CMU aims for more efficient recycling program

Carnegie Mellon uses 45 boxes of paper a day. In one year alone, that sums up to 11,500 cases, 57 million sheets, or 12 truckloads of paper. Bill Cravis’ artwork, “Printing to the Sky,” installed around the flagpole on the Cut last week, consisted of approximately 400 boxes, with each empty copy paper box originally containing 5000 sheets of paper; it represents only two weeks’ worth of paper used on campus.

Last year, Carnegie Mellon recycled 180 tons of paper, and the University recently participated in RecycleMania, a 10-week recycling competition to see which university can collect the largest amount of recyclables and have the highest recycling rate. RecycleMania has helped increase student awareness in recycling and waste reduction. By making recycling a fun yet competitive event, universities nationwide have participated in saving the environment by coming up with creative and collaborative ways to recycle on campus. The university that recycles the most wins. There are many ways to gain recognition, from designing posters to wining trophies.

Carnegie Mellon ranked 38th out of 45 in overall source reduction and recycling. In a recycling event, Carnegie Mellon ranked 53rd out of 87, collecting 17.68 pounds of recyclables per person. In another event to find the school producing the smallest amount of municipal solid waste, Carnegie Mellon ranked 27th out of 43 with 116.97 pounds of waste per person per ten-week period.

Barb Kviz, environmental coordinator for Facilities Management Services, stated, “I think there is room for improvements in our recycling program and welcome input from the campus community as to how we can improve the system.”

Although Carnegie Mellon is efficient in recycling, there are still many ways students and faculty can continue to improve recycling rates. The pay-to-print initiative for students has greatly reduced the number of paper printouts. Student and faculty are also asked to take their office paper to recycling bins conveniently located throughout the buildings on and around campus as well as in residence halls. Carnegie Mellon’s Environmental Practices Committee works on developing plans to expand environmental practice programs on campus.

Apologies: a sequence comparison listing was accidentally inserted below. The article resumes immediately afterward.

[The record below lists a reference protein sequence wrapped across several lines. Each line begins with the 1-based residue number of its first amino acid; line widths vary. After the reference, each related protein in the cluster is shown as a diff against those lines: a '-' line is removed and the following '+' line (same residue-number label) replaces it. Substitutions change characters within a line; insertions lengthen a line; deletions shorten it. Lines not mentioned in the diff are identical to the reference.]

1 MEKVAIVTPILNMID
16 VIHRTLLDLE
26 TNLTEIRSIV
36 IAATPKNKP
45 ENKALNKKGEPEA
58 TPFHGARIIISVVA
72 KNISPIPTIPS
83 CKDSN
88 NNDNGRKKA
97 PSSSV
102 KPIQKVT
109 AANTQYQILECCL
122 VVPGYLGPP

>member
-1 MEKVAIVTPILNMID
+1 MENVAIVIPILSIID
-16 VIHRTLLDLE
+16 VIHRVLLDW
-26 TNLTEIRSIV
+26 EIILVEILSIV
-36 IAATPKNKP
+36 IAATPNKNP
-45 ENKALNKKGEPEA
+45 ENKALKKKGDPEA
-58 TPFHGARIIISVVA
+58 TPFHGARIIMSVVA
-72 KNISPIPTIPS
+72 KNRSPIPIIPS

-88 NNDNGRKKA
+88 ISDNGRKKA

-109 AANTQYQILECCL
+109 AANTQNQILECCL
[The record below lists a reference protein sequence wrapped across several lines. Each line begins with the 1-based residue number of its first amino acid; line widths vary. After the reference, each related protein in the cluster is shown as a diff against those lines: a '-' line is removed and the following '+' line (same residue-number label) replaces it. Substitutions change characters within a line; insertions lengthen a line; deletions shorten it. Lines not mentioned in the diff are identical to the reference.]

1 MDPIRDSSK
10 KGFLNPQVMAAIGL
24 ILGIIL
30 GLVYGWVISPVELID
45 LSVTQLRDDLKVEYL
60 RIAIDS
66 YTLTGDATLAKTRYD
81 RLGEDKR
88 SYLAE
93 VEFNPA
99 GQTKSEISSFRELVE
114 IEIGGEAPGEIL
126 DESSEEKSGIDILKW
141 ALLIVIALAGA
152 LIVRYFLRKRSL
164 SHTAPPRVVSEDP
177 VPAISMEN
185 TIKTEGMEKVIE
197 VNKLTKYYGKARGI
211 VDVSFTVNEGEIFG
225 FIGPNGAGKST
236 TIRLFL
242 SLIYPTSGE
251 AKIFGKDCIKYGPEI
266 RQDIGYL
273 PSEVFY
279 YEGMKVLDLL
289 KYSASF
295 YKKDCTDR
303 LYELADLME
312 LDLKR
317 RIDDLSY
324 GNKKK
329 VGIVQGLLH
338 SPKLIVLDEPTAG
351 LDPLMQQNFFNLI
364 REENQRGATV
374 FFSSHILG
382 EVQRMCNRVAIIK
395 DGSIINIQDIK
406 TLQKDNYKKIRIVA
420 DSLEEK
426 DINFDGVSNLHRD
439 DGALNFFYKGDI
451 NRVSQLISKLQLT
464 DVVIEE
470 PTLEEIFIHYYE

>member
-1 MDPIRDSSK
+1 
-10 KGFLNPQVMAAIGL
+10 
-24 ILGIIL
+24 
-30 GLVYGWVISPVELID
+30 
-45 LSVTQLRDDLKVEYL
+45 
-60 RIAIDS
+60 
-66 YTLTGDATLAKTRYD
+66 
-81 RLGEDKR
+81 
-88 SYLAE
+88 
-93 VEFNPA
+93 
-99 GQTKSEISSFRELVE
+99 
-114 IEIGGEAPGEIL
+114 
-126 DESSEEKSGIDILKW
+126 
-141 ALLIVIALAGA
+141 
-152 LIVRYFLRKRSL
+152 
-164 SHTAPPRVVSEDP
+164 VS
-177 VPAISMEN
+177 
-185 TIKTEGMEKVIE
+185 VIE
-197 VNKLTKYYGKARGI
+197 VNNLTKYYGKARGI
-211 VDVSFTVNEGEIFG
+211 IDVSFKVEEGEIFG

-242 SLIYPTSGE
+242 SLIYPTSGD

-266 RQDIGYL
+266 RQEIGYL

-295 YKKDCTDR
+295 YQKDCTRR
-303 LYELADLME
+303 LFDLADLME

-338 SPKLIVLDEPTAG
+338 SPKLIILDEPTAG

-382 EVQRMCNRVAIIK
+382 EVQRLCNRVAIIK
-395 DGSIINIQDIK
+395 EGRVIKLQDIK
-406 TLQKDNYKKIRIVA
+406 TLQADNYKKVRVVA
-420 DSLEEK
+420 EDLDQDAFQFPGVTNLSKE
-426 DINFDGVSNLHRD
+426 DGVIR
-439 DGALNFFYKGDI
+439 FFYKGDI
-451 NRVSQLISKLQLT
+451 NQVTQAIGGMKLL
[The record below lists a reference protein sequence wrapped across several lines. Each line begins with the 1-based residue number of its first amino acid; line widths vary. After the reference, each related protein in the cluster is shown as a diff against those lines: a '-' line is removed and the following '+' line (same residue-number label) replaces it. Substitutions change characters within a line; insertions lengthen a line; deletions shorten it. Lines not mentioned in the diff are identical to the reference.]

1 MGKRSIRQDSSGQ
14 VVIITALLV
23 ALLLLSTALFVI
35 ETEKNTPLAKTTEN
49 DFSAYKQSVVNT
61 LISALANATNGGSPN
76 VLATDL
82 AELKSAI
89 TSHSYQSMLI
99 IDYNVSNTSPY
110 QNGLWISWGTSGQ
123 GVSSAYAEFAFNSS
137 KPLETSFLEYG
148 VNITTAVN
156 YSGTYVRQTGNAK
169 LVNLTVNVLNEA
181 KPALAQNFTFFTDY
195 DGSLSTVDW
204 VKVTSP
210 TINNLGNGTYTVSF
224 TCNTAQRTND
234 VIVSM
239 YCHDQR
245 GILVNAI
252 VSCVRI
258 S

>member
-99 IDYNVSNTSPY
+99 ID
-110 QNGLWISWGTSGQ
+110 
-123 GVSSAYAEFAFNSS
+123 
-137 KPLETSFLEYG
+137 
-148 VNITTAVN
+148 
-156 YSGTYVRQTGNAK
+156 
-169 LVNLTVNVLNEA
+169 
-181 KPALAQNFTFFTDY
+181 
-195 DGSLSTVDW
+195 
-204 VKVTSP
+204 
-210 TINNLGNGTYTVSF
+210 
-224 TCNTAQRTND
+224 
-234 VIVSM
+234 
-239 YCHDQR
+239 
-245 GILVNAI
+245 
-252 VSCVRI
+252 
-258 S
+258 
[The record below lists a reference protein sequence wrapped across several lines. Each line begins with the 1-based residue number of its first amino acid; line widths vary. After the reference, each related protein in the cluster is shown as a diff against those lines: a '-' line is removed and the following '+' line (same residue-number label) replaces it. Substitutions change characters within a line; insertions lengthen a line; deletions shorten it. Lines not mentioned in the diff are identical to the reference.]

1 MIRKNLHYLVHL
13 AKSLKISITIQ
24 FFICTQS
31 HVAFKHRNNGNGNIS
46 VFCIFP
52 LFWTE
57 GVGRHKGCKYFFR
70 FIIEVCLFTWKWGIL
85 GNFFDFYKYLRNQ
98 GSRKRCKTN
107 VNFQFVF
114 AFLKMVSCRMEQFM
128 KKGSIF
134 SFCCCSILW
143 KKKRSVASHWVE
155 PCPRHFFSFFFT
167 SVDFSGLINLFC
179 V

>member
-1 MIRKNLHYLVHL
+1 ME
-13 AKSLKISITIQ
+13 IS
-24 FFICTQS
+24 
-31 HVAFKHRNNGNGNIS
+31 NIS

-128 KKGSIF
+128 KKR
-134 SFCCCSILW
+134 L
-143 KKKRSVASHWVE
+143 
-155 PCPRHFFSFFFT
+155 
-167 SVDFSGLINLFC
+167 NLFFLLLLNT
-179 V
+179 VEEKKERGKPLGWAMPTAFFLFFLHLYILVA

Cravis said his artwork is “a campuswide collaborative public art work,” because the Carnegie Mellon community has contributed to each and every box that was on the Cut.

Carnegie Mellon continues to promote waste reduction and recycling. The University plans to meet the Leadership in Energy and Environmental Design (LEED) requirements for all new construction on campus. LEED is a voluntary, consensus-based national standard for developing high-performance, sustainable buildings.

Other activities on campus being initiated in order to promote green practices and enhance awareness of the environment include a student-initiated project to grow flowers on the roofs of such buildings as Hamerschlag Hall and Doherty Hall. A “green” roof protects the buidling from UV rays, reduces cooling and heating energy consumption, and decreases stormwater waste streams. With the help of green practices and the campus community, the future holds much promise for the implementation of more innovative ways to save the environment.